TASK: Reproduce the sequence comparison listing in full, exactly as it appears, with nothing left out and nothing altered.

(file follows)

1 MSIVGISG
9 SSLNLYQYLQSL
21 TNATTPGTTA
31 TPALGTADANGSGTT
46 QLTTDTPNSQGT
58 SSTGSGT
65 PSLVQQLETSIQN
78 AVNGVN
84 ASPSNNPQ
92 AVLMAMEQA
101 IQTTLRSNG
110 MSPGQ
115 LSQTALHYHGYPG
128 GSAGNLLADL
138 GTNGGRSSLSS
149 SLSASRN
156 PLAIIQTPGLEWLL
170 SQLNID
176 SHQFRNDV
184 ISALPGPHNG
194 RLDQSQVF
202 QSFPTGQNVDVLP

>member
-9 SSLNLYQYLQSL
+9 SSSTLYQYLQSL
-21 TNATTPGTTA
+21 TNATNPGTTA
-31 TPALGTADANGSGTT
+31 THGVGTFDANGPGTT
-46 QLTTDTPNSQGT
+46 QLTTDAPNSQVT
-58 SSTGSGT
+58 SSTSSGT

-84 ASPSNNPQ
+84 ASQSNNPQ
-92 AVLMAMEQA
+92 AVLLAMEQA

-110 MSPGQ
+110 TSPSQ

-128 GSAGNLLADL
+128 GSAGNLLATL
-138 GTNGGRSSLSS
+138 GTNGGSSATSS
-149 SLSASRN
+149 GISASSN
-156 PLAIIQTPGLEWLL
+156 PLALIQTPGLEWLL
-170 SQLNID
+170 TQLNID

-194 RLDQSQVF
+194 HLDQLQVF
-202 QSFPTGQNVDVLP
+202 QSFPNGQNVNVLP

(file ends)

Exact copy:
1 MSIVGISG
9 SSLNLYQYLQSL
21 TNATTPGTTA
31 TPALGTADANGSGTT
46 QLTTDTPNSQGT
58 SSTGSGT
65 PSLVQQLETSIQN
78 AVNGVN
84 ASPSNNPQ
92 AVLMAMEQA
101 IQTTLRSNG
110 MSPGQ
115 LSQTALHYHGYPG
128 GSAGNLLADL
138 GTNGGRSSLSS
149 SLSASRN
156 PLAIIQTPGLEWLL
170 SQLNID
176 SHQFRNDV
184 ISALPGPHNG
194 RLDQSQVF
202 QSFPTGQNVDVLP

>member
-9 SSLNLYQYLQSL
+9 SSSTLYQYLQSL
-21 TNATTPGTTA
+21 TNATNPGTTA
-31 TPALGTADANGSGTT
+31 THGVGTFDANGPGTT
-46 QLTTDTPNSQGT
+46 QLTTDAPNSQVT
-58 SSTGSGT
+58 SSTSSGT

-84 ASPSNNPQ
+84 ASQSNNPQ
-92 AVLMAMEQA
+92 AVLLAMEQA

-110 MSPGQ
+110 TSPSQ

-128 GSAGNLLADL
+128 GSAGNLLATL
-138 GTNGGRSSLSS
+138 GTNGGSSATSS
-149 SLSASRN
+149 GISASSN
-156 PLAIIQTPGLEWLL
+156 PLALIQTPGLEWLL
-170 SQLNID
+170 TQLNID

-194 RLDQSQVF
+194 HLDQLQVF
-202 QSFPTGQNVDVLP
+202 QSFPNGQNVNVLP